Multimedia tools target enterprise content

RealNetworks and Sonic Foundry this week rolled out enterprise-level video creation and streaming tools designed to drive the use of multimedia for delivering business content.

RealNetworks used the Streaming Media West 2002 show in Los Angeles to introduce its Corporate Communications Solution and Sales Training Solution, comprised of a desktop media player, configuration applications, authoring tools, media delivery software, and integration and outsourcing services, according to Seattle-based RealNetworks.

The company is turning its attention to the growing opportunity for using rich media in enterprises, government, and education, according to Adam Selipsky, RealNetworks general manager of enterprise markets.

"As networks are able to handle more video streaming, there is an increased awareness of streaming uses in areas such as travel replacement, training, and corporate communications," he said.

"Streaming is not just a whiz-bang technology anymore, but a core part of the corporate communication fabric, like e-mail and telephony," said Selipsky.

The RealOne Enterprise Desktop features a customizable version of the consumer player, designed to offer easy integration with text, audio, and video resources in the organization.

The Desktop Manager tool allows IT administrators to create, lock down, and manage the player features from a central location. The Web-based tool is designed to let IT managers update desktop components and control the network impact of rich media, according to Selipsky.

"Enterprises have been screaming for this type of management and control of multimedia," he said.

The offering also includes authoring tools for synching audio, video, PowerPoint slides, and graphics within the Enterprise Desktop player.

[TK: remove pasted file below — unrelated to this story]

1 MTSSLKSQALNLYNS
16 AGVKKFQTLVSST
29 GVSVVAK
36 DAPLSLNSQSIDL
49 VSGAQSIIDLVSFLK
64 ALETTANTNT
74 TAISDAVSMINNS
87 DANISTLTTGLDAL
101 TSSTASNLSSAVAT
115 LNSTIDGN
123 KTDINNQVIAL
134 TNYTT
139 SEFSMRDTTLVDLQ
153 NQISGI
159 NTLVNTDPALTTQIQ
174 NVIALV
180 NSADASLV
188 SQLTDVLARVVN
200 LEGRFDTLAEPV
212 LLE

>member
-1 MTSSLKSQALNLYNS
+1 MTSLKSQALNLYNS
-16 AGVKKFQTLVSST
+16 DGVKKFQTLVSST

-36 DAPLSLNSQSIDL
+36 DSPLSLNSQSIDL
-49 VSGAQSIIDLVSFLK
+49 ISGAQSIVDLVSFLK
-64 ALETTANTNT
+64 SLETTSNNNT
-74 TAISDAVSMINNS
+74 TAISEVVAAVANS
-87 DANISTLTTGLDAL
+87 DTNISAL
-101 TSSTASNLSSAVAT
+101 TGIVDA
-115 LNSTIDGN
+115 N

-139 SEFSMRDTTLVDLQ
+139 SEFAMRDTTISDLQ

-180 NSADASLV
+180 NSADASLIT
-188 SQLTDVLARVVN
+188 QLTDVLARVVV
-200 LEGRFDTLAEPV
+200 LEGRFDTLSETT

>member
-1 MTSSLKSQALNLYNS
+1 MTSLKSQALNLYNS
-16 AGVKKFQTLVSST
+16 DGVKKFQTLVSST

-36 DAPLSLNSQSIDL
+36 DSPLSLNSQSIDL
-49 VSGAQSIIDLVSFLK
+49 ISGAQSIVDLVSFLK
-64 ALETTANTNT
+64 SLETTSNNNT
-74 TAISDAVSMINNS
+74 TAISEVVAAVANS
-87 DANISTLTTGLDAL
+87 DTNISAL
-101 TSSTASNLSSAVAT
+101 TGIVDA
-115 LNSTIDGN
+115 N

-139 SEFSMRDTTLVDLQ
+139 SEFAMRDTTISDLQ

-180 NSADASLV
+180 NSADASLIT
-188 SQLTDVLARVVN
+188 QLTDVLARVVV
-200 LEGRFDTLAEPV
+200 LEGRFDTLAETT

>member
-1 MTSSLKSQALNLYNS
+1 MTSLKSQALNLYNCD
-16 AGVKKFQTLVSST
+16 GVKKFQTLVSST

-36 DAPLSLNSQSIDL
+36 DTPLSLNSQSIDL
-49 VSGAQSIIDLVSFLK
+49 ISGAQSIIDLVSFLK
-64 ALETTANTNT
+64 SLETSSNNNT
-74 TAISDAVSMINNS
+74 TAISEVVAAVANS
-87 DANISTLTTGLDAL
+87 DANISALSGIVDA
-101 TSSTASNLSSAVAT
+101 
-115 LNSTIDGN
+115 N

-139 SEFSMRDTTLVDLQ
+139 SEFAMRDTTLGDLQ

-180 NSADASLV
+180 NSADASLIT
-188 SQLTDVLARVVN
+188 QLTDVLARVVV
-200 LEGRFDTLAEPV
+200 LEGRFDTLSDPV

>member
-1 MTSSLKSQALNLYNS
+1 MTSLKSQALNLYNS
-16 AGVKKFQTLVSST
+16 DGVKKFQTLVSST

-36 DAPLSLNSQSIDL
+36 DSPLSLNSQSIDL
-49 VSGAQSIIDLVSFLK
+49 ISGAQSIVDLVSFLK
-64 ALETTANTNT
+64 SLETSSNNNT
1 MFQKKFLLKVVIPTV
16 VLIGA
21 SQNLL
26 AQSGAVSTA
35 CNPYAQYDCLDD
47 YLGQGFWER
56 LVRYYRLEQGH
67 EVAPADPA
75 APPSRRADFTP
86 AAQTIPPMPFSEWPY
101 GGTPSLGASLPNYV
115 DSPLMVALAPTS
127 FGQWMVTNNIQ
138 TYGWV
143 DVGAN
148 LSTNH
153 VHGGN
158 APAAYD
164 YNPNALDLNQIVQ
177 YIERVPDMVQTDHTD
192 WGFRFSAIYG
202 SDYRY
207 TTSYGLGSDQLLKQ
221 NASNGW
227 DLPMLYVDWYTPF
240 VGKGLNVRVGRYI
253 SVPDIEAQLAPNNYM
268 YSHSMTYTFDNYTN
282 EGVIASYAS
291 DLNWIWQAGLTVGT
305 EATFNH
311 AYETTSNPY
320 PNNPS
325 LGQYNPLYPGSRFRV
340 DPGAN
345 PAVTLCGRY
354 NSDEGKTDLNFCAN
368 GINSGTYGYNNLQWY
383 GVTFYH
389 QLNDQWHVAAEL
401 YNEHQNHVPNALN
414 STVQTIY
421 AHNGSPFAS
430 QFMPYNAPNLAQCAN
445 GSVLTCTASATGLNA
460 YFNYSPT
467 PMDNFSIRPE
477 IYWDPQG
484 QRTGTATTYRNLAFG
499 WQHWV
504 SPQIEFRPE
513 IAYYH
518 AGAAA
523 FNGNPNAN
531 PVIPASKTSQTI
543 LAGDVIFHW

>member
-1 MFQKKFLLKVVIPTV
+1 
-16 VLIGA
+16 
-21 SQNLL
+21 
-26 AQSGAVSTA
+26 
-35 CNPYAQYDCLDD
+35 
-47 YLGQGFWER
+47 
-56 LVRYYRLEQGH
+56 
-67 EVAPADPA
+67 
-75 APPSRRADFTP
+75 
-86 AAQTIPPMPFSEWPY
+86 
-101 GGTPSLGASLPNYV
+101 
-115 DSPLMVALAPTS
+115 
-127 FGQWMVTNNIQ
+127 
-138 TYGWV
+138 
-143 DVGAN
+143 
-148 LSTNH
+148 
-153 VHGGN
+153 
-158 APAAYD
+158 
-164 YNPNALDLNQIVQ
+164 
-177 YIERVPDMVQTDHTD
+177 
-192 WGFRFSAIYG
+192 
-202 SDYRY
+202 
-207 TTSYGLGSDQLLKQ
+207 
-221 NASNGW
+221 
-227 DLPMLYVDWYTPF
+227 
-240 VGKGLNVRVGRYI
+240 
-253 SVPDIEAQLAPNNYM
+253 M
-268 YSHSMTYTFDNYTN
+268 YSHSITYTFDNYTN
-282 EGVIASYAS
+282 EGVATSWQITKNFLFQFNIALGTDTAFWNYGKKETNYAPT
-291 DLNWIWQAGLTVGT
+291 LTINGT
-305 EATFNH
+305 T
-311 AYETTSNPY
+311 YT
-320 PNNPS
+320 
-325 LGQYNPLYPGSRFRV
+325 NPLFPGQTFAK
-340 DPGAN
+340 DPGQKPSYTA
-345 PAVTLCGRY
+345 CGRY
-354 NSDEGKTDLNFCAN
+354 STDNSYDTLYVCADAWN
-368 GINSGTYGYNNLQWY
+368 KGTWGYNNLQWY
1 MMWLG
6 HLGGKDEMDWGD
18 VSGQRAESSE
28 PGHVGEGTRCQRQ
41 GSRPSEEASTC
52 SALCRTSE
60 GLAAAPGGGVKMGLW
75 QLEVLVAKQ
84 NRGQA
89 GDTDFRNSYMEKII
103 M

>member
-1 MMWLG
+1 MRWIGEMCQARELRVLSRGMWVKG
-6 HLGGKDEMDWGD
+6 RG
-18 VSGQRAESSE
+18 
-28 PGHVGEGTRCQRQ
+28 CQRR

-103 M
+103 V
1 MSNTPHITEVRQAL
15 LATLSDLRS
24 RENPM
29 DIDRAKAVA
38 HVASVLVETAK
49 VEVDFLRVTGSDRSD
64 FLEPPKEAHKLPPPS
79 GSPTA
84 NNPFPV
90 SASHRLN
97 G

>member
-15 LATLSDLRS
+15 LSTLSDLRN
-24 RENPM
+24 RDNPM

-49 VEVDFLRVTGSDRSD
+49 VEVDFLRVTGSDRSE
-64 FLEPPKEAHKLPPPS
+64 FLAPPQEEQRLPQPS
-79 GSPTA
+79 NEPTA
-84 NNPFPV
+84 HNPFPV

For its part, Sonic Foundry unveiled MediaSite Live 2.0, which allows enterprises to capture, stream, and archive synchronized audio and video without the use of expensive media production equipment, according to company officials in Madison, Wis.

The system does not require any software installation on the presenter's PC, nor do presenters need to submit slides in advance, according to Rimas Buinevicius, CEO of Sonic Foundry.

Version 2.0 includes new image detection technology designed to automatically capture screen events during the presentation. Oftentimes, enterprise Webcasts are not archived because it is a difficult and time-consuming process, Buinevicius said.

"The image detection technology means you don't have to send someone back into post production to create all the information over again," he said. "It automatically does it as it is presented."

Also on hand at the show, Autodesk Inc. subsidiary Discreet showcased its cleaner central software for automating the flow of content to the Web and other digital delivery mediums. Cleaner central can adapt video and audio content into major streaming media formats such as RealSystem, Windows Media, Apple QuickTime, MPEG-1, and MPEG-2.

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